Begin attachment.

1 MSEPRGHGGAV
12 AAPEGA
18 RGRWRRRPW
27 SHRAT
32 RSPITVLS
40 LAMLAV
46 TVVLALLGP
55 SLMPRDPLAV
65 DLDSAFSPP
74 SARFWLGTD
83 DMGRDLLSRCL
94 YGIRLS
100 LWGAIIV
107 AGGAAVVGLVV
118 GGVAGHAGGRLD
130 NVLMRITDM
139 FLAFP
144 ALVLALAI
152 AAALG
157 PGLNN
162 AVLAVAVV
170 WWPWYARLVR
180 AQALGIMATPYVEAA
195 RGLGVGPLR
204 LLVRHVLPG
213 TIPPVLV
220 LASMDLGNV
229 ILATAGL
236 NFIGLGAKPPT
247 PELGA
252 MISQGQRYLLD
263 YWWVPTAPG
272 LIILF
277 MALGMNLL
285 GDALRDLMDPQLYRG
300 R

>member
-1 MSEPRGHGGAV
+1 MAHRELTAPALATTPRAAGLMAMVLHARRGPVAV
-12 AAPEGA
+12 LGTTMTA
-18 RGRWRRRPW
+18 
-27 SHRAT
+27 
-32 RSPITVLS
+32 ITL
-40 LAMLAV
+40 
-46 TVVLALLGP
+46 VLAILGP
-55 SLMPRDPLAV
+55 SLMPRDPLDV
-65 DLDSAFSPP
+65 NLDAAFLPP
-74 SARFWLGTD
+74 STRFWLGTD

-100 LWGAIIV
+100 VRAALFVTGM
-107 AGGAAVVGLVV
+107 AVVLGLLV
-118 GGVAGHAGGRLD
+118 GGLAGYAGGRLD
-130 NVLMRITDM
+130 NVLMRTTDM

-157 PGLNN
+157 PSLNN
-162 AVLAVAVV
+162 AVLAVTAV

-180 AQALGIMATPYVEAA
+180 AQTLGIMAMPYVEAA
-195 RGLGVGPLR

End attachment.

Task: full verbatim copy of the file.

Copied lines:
1 MSEPRGHGGAV
12 AAPEGA
18 RGRWRRRPW
27 SHRAT
32 RSPITVLS
40 LAMLAV
46 TVVLALLGP
55 SLMPRDPLAV
65 DLDSAFSPP
74 SARFWLGTD
83 DMGRDLLSRCL
94 YGIRLS
100 LWGAIIV
107 AGGAAVVGLVV
118 GGVAGHAGGRLD
130 NVLMRITDM
139 FLAFP
144 ALVLALAI
152 AAALG
157 PGLNN
162 AVLAVAVV
170 WWPWYARLVR
180 AQALGIMATPYVEAA
195 RGLGVGPLR
204 LLVRHVLPG
213 TIPPVLV
220 LASMDLGNV
229 ILATAGL
236 NFIGLGAKPPT
247 PELGA
252 MISQGQRYLLD
263 YWWVPTAPG
272 LIILF
277 MALGMNLL
285 GDALRDLMDPQLYRG
300 R

>member
-1 MSEPRGHGGAV
+1 MAHRELTAPALATTPRAAGLMAMVLHARRGPVAV
-12 AAPEGA
+12 LGTTMTA
-18 RGRWRRRPW
+18 
-27 SHRAT
+27 
-32 RSPITVLS
+32 ITL
-40 LAMLAV
+40 
-46 TVVLALLGP
+46 VLAILGP
-55 SLMPRDPLAV
+55 SLMPRDPLDV
-65 DLDSAFSPP
+65 NLDAAFLPP
-74 SARFWLGTD
+74 STRFWLGTD

-100 LWGAIIV
+100 VRAALFVTGM
-107 AGGAAVVGLVV
+107 AVVLGLLV
-118 GGVAGHAGGRLD
+118 GGLAGYAGGRLD
-130 NVLMRITDM
+130 NVLMRTTDM

-157 PGLNN
+157 PSLNN
-162 AVLAVAVV
+162 AVLAVTAV

-180 AQALGIMATPYVEAA
+180 AQTLGIMAMPYVEAA
-195 RGLGVGPLR